You cannot be trusted.

Makes you go hmmmmm.

By Brainstorms (not verified) on 30 Oct 2015 #permalink

@~2
"What’s up with people who act like they can’t tell the difference?"

The question is rhetorical, but I'll answer it anyway. They must compulsively express their ideological arrogance and complete, dismissive contempt for the viewpoint "other."

In particular, RickA is a useless troll stooping to teach us dimwitted, colicky children about the ways of the world.

By Obstreperous A… (not verified) on 30 Oct 2015 #permalink

It's not just dismissive contempt for the viewpoint “other.”

It's much worse than that.

It's dismissive contempt for rationality, wisdom, experience, observation, expertise, good judgment, and especially contempt for other human beings who would be negatively impacted by their childish insistence on being allowed to maintain a costly, unsustainable lifestyle -- one that they do not merit.

By Brainstorms (not verified) on 30 Oct 2015 #permalink

Brainstorms - you should look at the data and pass judgment.

Use your brain - don't rely on someone else.

Or at least get a second opinion (useful when the first opinion doesn't pass the smell test).

It started getting warmer before CO2 levels started rising - don't you wonder what caused that?

Don't you wonder if that natural force is still warming?

Do you really find it plausible that there is no more natural variation - that humans have caused 110% of the warming since 1950?

OA - you do make me feel mature by comparison to yourself.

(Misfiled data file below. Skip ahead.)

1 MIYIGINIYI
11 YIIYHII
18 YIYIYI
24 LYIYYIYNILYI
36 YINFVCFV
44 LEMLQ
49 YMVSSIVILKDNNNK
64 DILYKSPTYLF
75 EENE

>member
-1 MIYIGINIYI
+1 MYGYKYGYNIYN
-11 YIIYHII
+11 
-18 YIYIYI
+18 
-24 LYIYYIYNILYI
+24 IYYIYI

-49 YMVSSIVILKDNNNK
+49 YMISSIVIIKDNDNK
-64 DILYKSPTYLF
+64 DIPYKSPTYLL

Brainstorms - do you ever wonder what will happen to the other human beings when you make everything more expensive for them?

If natural variations are supposed to cancel out over time - how do you two explain the difference between the peak of the MWP and the depth of the LIA?

Pretty big temperature swing over 500 years - and it happened naturally (no CO2 increase). What do you think caused that temperature swing?

Whatever caused that temperature swing - did it stop acting or might it still be around?

If natural variations are supposed to cancel out over time – how do you two explain the difference between the peak of the MWP and the depth of the LIA?

What 'peak' would this be, RickA?

What depth would this be?

* * *

Short-term natural variability cancels out over time (eg. on a centennial scale or less).

I see no evidence whatsoever for Holocene cyclical natural variability on the multicentennial scale. Reference please.

RickA

On a previous thread I asked you to describe the physical mechanism you insist might be responsible for modern warming.

You declined to do so.

We also touched on the problem that if some other forcing is the main driver of modern warming then CO2 forcing must be very small, which contradicts a very major chunk of well-established physics.

You didn't address that problem either. But here you are again, with the same arguments. That's indefensible, RickA.

BBD:

I did address it - I said I didn't know.

And I don't.

I am an electrical engineer - not a climate scientist.

I don't know if the sun was warmer over the last 300 plus years or if heat came out of the ocean depths or if there have been less eruptions than normal or what.

All I know is that the Earth has warmed - starting about 1750 and it started warming before CO2 started rising.

Have humans warmed the Earth - yes.